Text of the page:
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Police Service will Hear from Parliament- Ablakwa

The Member of Parliament for North Tongu Constituency, Samuel Okudzeto Ablakwa, is planning on hauling the police administration before Parliament over the “unprovoked tear gas and pepper spray” attack on protesters of the “Hands Off Our Hotels” demo.

Scores of protesters were reported to have been conveyed to the hospital for treatment after a confrontation with the police while approaching the end of their walking protest against the sale of four state hotels on Tuesday, June 18, 2024.

The lawmaker who spearheaded the event believes the Police Service demonstrated bad faith in their reaction towards the protesters.

According to him, the protesters had been law-abiding throughout and followed the agreed and laid out routes, only for the police to obstruct them.

“The Ghana Police Service demonstrated bad faith. When we met {with the police} on our final meeting on June 12, the decision was that the demonstration would terminate at the Christ the King Parish. That was what we announced to demonstrators when we were taking off.  That was the understanding during our meeting with the police in the morning.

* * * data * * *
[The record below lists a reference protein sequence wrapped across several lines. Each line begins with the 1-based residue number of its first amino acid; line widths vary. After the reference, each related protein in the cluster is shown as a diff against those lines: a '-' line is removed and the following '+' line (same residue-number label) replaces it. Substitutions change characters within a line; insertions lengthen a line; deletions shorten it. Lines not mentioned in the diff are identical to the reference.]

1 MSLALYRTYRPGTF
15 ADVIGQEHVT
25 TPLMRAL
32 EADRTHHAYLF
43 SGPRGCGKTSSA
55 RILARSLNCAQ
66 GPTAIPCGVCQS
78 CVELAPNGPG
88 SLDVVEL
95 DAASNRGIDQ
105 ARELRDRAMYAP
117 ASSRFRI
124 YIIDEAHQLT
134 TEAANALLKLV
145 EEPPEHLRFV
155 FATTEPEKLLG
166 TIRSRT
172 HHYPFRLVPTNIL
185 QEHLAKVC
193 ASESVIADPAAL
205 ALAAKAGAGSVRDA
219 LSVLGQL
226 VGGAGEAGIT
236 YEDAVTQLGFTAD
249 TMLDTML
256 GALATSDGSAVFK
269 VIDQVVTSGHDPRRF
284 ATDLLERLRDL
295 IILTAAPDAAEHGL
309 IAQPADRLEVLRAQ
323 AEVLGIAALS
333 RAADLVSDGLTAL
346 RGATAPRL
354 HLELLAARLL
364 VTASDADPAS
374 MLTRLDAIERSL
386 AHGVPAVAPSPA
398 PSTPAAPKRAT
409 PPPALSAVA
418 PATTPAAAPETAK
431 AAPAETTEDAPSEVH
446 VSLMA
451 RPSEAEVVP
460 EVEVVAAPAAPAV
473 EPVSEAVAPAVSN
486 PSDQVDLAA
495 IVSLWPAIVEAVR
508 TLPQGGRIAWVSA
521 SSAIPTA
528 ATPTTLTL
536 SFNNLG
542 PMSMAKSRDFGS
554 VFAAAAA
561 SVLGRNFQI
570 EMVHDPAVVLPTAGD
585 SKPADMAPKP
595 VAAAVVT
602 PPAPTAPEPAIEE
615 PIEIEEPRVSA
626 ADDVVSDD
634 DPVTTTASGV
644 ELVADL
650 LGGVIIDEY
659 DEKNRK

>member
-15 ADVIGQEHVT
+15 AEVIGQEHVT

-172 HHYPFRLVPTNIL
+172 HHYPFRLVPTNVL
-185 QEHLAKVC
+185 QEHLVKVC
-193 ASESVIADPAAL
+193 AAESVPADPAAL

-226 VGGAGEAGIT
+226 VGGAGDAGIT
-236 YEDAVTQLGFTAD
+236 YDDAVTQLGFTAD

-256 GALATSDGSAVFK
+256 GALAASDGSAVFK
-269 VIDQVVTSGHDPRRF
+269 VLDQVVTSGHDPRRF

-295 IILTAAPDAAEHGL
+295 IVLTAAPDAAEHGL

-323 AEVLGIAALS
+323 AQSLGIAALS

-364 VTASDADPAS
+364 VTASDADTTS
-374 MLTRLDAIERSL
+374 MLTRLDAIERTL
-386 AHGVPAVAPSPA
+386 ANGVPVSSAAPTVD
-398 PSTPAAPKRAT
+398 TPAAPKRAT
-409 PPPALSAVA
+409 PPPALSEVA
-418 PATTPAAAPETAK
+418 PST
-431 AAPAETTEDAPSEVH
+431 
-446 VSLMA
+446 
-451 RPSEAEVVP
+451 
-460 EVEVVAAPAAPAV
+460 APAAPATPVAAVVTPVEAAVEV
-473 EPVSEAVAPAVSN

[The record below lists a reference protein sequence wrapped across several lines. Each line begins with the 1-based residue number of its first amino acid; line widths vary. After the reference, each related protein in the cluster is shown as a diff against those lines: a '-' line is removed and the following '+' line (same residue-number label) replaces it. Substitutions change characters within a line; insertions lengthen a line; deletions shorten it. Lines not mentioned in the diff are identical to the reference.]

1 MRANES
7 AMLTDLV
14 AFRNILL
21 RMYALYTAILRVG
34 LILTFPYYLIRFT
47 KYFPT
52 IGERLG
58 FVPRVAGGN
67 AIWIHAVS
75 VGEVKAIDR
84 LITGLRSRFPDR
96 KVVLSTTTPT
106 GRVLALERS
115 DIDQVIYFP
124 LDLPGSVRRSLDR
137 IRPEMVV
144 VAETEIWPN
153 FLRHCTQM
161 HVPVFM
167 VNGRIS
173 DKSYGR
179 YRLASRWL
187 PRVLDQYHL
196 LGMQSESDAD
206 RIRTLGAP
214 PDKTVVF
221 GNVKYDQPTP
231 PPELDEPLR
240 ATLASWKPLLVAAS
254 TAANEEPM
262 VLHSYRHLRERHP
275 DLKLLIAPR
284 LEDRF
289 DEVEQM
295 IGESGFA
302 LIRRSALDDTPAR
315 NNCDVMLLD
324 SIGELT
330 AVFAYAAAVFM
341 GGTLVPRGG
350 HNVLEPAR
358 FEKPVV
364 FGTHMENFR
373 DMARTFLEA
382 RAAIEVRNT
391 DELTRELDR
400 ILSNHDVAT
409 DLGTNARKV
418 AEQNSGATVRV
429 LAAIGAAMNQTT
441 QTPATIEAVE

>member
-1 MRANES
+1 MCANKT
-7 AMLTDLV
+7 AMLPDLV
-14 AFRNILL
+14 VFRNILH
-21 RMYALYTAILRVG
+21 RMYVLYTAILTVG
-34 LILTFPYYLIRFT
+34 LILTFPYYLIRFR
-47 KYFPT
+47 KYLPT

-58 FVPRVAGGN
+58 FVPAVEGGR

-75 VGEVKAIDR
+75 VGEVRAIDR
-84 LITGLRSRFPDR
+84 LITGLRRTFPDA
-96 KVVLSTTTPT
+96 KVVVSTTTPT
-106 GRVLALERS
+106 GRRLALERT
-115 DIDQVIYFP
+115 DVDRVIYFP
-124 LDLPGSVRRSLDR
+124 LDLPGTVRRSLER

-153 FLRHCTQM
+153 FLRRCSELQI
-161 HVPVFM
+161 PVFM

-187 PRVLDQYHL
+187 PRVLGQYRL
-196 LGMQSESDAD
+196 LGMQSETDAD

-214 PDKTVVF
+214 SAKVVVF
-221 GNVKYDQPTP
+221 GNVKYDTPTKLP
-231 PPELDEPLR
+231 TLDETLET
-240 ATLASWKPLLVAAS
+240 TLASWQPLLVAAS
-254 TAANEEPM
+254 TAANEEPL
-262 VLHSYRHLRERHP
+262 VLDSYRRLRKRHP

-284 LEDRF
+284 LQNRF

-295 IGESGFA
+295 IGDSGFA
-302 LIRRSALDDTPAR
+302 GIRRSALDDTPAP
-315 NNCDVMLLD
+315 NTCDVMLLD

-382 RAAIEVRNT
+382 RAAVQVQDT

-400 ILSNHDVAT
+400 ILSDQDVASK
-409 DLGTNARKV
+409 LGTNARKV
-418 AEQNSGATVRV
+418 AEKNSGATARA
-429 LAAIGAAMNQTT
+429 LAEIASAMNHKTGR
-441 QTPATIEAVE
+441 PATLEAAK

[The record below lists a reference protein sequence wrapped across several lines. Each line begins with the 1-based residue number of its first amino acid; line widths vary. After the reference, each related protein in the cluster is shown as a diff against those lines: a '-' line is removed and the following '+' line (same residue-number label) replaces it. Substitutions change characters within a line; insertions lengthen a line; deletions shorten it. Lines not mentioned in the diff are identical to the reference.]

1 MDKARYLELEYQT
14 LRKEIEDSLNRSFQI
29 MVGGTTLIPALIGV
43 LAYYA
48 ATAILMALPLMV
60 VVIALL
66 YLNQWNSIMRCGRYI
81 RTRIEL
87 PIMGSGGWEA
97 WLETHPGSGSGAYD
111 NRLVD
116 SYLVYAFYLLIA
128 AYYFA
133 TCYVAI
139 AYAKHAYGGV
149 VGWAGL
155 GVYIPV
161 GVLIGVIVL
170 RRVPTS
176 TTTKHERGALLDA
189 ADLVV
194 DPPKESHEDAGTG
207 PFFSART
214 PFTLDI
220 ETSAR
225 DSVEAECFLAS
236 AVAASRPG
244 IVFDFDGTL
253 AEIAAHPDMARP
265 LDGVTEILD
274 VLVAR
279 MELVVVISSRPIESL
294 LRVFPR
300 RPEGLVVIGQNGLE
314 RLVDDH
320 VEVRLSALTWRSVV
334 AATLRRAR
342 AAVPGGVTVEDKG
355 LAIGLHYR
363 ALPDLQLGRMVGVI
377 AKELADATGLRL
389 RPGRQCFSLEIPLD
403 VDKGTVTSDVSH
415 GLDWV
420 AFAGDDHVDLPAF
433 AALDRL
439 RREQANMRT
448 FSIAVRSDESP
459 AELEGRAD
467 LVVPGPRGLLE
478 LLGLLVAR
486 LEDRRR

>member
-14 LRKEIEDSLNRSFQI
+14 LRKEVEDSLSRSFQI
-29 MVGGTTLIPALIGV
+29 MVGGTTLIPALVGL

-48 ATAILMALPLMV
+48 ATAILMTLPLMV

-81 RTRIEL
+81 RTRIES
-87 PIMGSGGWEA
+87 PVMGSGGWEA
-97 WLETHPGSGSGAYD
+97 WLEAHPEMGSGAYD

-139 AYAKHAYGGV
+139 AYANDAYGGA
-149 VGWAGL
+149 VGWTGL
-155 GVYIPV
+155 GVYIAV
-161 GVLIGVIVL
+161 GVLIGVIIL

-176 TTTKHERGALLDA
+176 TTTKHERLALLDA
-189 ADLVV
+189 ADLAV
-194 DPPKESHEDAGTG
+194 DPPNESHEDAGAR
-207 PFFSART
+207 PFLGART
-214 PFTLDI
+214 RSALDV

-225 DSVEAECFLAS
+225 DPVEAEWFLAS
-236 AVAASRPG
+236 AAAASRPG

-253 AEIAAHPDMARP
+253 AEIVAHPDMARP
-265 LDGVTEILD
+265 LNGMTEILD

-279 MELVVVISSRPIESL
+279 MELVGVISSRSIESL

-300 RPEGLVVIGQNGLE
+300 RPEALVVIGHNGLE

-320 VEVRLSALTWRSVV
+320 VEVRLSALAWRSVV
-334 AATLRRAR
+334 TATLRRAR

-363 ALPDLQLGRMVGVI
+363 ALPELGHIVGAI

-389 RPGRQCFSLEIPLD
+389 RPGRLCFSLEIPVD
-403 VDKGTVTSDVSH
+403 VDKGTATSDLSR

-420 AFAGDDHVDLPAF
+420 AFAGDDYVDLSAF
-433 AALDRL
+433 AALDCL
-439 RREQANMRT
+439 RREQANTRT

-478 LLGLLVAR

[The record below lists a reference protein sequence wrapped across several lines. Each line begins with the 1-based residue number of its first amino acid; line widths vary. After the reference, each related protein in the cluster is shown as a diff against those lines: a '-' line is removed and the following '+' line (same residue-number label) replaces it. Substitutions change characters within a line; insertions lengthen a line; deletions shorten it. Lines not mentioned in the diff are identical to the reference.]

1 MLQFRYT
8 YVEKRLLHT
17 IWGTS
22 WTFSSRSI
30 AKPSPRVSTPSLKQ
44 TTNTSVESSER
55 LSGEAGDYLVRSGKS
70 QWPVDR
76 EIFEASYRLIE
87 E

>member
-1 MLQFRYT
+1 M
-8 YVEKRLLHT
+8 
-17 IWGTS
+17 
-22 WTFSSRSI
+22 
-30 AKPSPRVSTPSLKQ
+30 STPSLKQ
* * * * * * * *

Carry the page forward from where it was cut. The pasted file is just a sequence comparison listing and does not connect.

“Only to be taken by surprise, way before we got to the Christ the King Parish, they mounted barricades. They took us by surprise and upon approaching, some of the exuberant police officers decided to spray pepper and tear gas. A number of people collapsed, some were affected,” he recounted on Eyewitness News monitored by

He said it took the intervention of the Ghana Ambulance Service which was on hand to provide first aid to the affected and convey them to a medical facility.

Though he confirmed those affected were recuperating, he will follow this up with Parliament.

“This could have been prevented if they had stuck to the agreement. This unprovoked tear gas and pepper spray…They should expect a notice from Parliament to explain why they triggered that and why they didn’t accede to the agreement. It’s a matter we will delve into further.”

He denied allegations that the protesters pelted stones at the officers.

“There were no stones. These are protesters who had comported themselves throughout…Everybody was well-behaved. If they pelted stones where did they get them from?”

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